Transferring Values between Arrays and Ranges

If you want to process all the data values in a range, it is much more efficient to assign the values to a VBA array and process the array rather than process the Range object itself. You can then assign the array back to the range.

You can assign the values in a range to an array very easily, as follows:

vSalesData = Range("A2:F10000").Value

The transfer is very fast compared with stepping through the cells one at a time. Note that this is quite different from creating an object variable referring to the range using:

Set rngSalesData = Range("A2:F10000")

When you assign range values to a variable such as vSalesData, the variable must have a Variant data type. VBA copies all the values in the range to the variable, creating an array with two dimensions. The first dimension represents the rows and the second dimension represents the columns, so you can access the values by their row and column numbers in the array. To assign the value in the first row and second column of the array to sCustomer, use:

sCustomer = vSalesData(1, 2)

When the values in a range are assigned to a Variant, the indexes of the array that is created are always one-based, not zero-based, regardless of the Option Base setting in the declarations section of the module. Also, the array always has two dimensions, even if the range has only one row or one column. This preserves the inherent column and row structure of the worksheet in the array and is an advantage when you write the array back to the worksheet.

For example, if you assign the values in A1:A10 to vSalesData, the first element is vSalesData(1,1) and the last element is vSalesData(10,1). If you assign the values in A1:E1 to vSalesData, the first element is vSalesData(1,1) and the last element is vSalesData(1,5).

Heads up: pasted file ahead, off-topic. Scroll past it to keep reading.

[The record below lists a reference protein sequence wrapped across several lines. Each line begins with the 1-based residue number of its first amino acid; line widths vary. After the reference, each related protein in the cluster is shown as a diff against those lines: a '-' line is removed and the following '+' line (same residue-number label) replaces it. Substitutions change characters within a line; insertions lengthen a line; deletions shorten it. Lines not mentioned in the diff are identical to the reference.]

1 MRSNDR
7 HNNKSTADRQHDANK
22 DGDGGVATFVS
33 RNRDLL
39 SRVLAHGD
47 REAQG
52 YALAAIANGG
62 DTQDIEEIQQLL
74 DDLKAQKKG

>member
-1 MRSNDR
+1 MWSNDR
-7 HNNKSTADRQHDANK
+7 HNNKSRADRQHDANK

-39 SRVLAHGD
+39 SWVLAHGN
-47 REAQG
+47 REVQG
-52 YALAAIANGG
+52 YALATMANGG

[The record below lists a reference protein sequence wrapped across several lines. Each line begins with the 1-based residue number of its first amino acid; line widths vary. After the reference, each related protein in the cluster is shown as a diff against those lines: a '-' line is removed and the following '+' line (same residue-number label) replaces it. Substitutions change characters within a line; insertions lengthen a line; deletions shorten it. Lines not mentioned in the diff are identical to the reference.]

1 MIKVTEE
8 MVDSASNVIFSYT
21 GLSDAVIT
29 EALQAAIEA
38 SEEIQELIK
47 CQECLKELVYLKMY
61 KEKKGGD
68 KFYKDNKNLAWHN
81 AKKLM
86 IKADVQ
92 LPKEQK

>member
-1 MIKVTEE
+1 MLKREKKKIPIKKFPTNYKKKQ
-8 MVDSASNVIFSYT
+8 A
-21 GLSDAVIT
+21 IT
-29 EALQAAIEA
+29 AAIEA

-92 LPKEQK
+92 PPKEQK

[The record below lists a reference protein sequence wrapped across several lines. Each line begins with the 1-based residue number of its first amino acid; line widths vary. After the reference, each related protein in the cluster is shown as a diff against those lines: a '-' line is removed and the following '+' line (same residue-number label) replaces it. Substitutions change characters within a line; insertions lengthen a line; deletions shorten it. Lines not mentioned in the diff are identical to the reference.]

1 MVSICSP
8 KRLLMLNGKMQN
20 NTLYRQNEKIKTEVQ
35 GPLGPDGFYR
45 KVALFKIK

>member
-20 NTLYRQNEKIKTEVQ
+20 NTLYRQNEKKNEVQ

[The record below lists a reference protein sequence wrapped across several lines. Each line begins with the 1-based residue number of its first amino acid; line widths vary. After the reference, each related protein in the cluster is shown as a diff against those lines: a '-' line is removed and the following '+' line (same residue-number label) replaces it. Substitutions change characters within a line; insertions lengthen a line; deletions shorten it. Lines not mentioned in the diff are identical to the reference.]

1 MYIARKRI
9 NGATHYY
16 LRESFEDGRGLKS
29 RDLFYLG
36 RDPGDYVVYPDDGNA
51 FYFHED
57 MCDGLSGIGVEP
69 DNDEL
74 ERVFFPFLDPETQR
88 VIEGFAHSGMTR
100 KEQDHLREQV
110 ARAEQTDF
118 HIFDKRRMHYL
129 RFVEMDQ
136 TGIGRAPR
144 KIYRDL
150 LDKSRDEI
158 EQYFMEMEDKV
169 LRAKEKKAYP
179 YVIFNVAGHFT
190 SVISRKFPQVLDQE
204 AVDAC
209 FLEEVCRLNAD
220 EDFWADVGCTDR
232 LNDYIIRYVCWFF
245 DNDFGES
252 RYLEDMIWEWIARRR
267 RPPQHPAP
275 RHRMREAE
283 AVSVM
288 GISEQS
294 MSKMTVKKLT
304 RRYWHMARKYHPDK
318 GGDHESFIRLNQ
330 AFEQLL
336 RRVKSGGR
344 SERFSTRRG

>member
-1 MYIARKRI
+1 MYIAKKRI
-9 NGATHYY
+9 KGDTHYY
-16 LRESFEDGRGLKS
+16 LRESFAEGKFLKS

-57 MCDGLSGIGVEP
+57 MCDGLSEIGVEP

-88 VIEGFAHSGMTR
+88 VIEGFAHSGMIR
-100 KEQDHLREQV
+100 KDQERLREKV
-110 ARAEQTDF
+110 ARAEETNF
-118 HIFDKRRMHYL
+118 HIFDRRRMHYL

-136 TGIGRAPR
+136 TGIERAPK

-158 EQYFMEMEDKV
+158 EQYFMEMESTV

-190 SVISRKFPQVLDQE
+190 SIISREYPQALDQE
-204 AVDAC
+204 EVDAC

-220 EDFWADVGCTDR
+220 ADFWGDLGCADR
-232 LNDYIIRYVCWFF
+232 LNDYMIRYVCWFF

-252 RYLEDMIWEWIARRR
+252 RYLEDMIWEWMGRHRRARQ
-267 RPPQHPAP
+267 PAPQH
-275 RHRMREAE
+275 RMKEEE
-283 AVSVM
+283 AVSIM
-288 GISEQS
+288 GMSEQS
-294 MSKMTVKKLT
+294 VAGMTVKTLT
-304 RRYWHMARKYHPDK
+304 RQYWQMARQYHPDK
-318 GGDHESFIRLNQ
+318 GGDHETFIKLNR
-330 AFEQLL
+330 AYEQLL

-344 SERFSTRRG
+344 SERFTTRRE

You might want a macro that sums all the Revenues for Kee in the previous example. The following macro uses the traditional method to directly test and sum the range of data:

Sub

KeeTotal()

Dim dTotal As Double

Dim lRow As Long

'Specify data range

With Range("A2:F54")

'Loop through rows

For lRow = 1 To .Rows.Count

'Sum rows for Kee

If .Cells(lRow, 2) = "Kee" Then dTotal = dTotal + .Cells(lRow, 6)

Next lRow

End With

'Display result

MsgBox "Kee Total = " & Format(dTotal, "$#,##0")

End

Sub

The following macro does the same job by first assigning the Range values to a Variant and processing the resulting array. The speed increase is very significant, which can be a great advantage if you are handling large ranges:

Sub KeeTotal2()

Dim vSalesData As Variant

Dim dTotal As Double

Dim lRow As Long

'Assign range values to variant

vSalesData = Range("A2:F54").Value

'Sum elements of the array

For lRow = 1 To UBound(vSalesData,

1)

If vSalesData(lRow, 2) = "Kee"

Then dTotal = dTotal + vSalesData(lRow, 6)

Next lRow

MsgBox "Kee Total = " & Format(dTotal, "$#,##0") End Sub

You can also assign an array of values directly to a Range. Say you want to place a list of numbers in column G of the RangeObject2.xlsm example, containing a 10% discount on Revenue for customer Kee only. The following macro, once again, assigns the range values to a Variant for processing:

Sub KeeDiscount()

Dim vSalesData As Variant Dim vaDiscount() As Variant Dim i As Long

'Assign range values to variant vSalesData = Range("A2:F54").Value

'Match output array row count to input row count ReDim vaDiscount(1 To UBound(vSalesData, 1), 1 To 1)